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    Do you think an 8 watt UVB tube light is enough light for the day/night cycle if you are using a DHP? It sounds like you prefer using a halogen bulb to using a DHP. In a 20 gallon long tank do you have a recommendation of what halogen bulb you would use, and what wattage? Is it a compact fluorescent light?

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    Quote Originally Posted by Marya View Post
    Do you think an 8 watt UVB tube light is enough light for the day/night cycle if you are using a DHP? It sounds like you prefer using a halogen bulb to using a DHP. In a 20 gallon long tank do you have a recommendation of what halogen bulb you would use, and what wattage? Is it a compact fluorescent light?
    The halogen bulb I recommend isn't a compact fluorescent bulb.

    I don't know. It depends upon how dark the room is during the day. It's really easy to supply minimal day lighting with a 15 watt incandescent bulb dimmed to half power by a rheostat and placed inside a Fluker's 5.5 inch diameter dome. I have my 5.5 inch dome on a timer. My 20 long is in a dark corner of the living room. Since I haven't upgraded to UVB yet, this 5.5 inch dome sits on the middle of the screen.

    Right now I'm using a 150 watt CHE. That's definitely sub-optimal and dated. When this CHE burns out, I'll switch to halogen. Maybe a 75-100 watt halogen on a thermostat would work for you?

    I recommend Arcadia Reptile's 12" long T5 7% ShadeDweller UVB linear tube light with a reflective fixture to ensure a 0.5 - 1.0 UVI (UV Index) rating at a 12" depth through the mesh.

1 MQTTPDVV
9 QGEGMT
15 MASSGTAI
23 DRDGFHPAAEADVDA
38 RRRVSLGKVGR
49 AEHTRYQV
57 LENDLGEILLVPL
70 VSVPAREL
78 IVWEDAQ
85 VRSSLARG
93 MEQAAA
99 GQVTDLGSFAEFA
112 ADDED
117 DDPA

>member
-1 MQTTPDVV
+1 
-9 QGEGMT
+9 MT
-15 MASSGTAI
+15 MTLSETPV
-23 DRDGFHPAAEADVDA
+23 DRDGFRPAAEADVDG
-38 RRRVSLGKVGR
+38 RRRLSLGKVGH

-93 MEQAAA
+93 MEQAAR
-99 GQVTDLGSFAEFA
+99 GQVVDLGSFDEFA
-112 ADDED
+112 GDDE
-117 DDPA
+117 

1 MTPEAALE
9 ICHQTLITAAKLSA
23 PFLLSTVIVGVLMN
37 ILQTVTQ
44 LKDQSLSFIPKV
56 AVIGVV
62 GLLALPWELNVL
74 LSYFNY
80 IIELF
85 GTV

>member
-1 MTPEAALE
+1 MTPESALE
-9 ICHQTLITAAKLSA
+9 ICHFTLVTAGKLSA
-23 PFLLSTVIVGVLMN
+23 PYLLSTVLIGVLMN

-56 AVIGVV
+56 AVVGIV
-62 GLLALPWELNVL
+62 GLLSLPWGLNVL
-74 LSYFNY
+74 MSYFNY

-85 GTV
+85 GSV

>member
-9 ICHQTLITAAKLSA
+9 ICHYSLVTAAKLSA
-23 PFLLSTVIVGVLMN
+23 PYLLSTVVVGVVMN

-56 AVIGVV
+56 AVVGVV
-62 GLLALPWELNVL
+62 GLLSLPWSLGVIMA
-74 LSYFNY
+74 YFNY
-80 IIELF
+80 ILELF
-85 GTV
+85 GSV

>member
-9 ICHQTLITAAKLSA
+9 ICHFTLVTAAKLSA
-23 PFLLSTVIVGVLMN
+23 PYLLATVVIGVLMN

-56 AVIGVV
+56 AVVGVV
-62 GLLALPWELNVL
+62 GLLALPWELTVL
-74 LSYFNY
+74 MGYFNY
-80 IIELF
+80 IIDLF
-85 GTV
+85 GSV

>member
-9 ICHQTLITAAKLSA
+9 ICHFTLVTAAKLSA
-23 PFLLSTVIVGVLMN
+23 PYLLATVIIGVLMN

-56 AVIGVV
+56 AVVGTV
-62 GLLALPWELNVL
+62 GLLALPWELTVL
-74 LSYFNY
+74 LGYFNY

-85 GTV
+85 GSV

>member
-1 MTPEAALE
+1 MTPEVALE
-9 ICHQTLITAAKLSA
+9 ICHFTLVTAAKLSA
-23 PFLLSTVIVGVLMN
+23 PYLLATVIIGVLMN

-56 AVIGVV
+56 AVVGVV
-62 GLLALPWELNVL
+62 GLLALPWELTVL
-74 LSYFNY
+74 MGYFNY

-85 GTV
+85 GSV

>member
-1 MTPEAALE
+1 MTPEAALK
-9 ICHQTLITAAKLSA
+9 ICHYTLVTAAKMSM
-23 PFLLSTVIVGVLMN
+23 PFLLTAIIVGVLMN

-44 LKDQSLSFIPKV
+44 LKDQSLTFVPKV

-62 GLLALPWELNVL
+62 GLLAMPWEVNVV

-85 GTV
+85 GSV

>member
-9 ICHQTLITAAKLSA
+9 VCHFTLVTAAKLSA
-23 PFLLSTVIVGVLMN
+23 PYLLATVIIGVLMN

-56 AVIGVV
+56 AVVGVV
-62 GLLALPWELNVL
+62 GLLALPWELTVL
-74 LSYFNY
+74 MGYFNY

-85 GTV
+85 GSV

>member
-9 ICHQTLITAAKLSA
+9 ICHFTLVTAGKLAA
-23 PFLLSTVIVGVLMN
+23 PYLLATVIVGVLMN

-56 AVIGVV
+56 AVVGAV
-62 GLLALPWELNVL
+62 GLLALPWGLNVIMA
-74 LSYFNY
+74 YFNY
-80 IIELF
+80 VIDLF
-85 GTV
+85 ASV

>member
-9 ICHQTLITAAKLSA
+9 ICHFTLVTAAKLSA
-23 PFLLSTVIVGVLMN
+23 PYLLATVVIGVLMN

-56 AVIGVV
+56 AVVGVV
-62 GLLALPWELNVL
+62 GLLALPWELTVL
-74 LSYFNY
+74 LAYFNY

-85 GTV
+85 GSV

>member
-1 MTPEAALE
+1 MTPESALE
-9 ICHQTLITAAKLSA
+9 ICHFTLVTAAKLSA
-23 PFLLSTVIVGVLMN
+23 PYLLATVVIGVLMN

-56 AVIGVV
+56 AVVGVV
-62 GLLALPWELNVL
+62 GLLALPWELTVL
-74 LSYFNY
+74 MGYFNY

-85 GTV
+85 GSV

Do you know what brand your 20 long is? I ask because Thrive brand screens may excessively block UVB rays.


    PS:
    Are you planning to get a thermostat? A thermostat is really a necessity.
    Last edited by Elizabeth Freer; 04-09-2022 at 03:08 AM.
    Click: Leopard Gecko Care Sheet's Table of Contents

    Oedura castelnaui ~ Lepidodactylus lugubris ~ Gekko kuhli ~ Cyrtodactylus zebraicus ~ Phyllurus platurus ~ Eublepharis macularius ~ Correlophus ciliatus ~ (Phelsuma barbouri) ~ (Lygodactylus kimhowelli) ~ (P tigrinus) ~ (P klemmeri) ~ (H garnotii)

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    When I first replied to this thread I said this:
    " I understand that the deep heat projector is a relatively new method for providing UVB for nocturnal reptiles who may be in their hides during daylight hours."

    I had looked up info about the deep heat projector but in my haste I read the part about "infrared A and B" as "ultraviolet A and B". So, to clarify, the DHP will not provide UV. I continue to feel that since it's unclear to what extent the leopard gecko is going to bask, it's really hard to know whether a UV light will provide for its needs, so the most reliable method is to use supplementation.

    Aliza